One of the most important announcement during Google latest release event has mainly passed under the radar or simply dismissed as a gadget. The Pixel Clip camera is a small device that can be attached anywhere and, using a simple A.I., continuously takes photos when it recognizes familiar faces. Perfect for busy parents who like to record everything but do not want to break the moment by picking up their phones to take a picture. But, beyond the convenience, Google just might have open the door to a new type of photography, one that is powered by smart IoT’s and is completely ubiquitous.
Beyond face recognition, the Pixel Clip also delivers A.I. powered content editing, selecting for the users only the “good” images, eliminating one of the biggest roadblock of past lifelogging devices. Not more spending hours sifting through massive volume of images. With most of the tasks taken over by A.I., selecting the right subject (only people you care about) and selecting the right images ( eyes not closed), the Clip frees users of 90% of their decisions. And by being always on – no more need to remember to take a picture – it also frees them from having to step out of a moment to pick up a camera. In other words, it almost liberates them entirely of every task involved in the photographic process. Photography will no longer be something you have to think about, it will just happen. Welcome to the new world of photography.
If successfully adopted by the marketplace, the Clip will lead the way to having all of our home devices functioning the same way. From the front door to the fridge, without forgetting the TV, lamps, lawn mower, pretty much any electronic IoT in your house could also start taking pictures, using the same process. Your home ( and garden) life will continuously be recorded for posterity without having to ever push a button. No moment will be missed, from birthdays to parties, as well as those cute pet photos. Some, even, could be automatically shared to your social media, after carefully selecting an authorization filter.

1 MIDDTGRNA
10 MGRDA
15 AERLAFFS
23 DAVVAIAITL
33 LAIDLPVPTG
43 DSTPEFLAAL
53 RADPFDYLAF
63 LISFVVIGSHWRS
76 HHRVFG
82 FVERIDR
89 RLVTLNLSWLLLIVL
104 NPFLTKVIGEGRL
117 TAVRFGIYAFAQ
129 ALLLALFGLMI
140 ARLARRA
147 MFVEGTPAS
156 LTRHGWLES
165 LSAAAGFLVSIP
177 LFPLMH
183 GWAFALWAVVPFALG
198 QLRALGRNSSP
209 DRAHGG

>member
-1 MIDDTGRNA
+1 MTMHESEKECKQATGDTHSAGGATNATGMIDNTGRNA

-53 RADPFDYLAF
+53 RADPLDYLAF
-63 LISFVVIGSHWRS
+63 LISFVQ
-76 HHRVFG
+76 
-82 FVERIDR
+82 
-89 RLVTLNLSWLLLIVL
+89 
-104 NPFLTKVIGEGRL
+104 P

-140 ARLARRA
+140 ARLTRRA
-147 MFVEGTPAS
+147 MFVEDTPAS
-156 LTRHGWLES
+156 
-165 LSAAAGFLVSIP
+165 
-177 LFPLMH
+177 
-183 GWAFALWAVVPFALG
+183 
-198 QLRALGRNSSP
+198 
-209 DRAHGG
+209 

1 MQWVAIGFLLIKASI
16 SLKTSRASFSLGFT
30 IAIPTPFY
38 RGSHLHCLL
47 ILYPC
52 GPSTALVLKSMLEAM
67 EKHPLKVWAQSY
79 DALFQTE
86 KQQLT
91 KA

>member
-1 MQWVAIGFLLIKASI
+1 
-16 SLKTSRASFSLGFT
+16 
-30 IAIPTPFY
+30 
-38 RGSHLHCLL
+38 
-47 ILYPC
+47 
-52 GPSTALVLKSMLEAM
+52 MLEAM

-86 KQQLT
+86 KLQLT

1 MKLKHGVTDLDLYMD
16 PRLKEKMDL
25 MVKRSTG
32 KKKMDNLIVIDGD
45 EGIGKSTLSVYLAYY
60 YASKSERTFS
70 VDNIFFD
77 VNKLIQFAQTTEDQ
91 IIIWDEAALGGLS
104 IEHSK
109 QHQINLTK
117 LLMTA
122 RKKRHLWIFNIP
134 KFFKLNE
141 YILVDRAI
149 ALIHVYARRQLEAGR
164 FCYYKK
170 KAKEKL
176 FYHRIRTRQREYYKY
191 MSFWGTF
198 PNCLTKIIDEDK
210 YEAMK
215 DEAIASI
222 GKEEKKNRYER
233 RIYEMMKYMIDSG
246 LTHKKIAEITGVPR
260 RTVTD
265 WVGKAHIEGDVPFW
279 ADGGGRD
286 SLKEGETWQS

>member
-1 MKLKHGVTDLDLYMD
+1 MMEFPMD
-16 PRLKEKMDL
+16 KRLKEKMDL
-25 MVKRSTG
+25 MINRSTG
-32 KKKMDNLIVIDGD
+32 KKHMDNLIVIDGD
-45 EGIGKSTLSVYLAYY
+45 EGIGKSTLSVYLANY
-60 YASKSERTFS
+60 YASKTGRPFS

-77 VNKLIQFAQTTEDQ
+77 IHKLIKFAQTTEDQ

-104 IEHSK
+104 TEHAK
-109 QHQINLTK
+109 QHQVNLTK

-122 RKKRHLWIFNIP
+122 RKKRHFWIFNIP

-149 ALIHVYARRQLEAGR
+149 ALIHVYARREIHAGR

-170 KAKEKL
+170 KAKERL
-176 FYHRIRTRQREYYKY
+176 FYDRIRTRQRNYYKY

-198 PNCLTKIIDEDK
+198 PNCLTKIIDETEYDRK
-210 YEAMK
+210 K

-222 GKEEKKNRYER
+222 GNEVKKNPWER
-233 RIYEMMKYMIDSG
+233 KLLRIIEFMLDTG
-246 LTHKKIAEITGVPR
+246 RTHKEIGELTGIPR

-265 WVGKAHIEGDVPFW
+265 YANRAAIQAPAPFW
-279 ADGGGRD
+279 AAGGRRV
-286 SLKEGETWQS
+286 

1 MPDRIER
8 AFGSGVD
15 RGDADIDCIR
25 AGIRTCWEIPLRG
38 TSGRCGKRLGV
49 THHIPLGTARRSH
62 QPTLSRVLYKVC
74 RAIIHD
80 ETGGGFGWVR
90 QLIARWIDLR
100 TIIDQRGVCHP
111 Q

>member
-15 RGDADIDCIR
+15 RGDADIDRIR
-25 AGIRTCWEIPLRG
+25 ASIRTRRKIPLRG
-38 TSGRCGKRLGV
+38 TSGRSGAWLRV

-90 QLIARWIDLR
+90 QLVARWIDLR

Obviously, privacy concerns will be an issue. Maybe most of us would prefer not to have all our private moment photographed, even if most would be automatically deleted by the editing A.I. and the rest held secure in private storage. But the decision here will be emotional, rather than rational. Once convinced that those lost moments finally captured hold more value than our privacy, there will be no holding back.
Ubiquitous photography is here to stay, only because it greatly simplifies the photographic process. As a society addicted to taking ( and sharing) pictures of just about everything, it perfectly fits ours needs. As machines take over the task of documenting our lives, we just might find ourselves more involved in enjoying it, rather than continuously trying to capturing it.
Photo by Lomo-Cam
Author: Paul Melcher
Paul Melcher is the founder of Kaptur. He is an entrepreneur, advisor, and consultant with a rich background in visual tech, content licensing, business strategy, and technology with more than 20 years experience in developing world-renowned photo based companies with already two successful exits.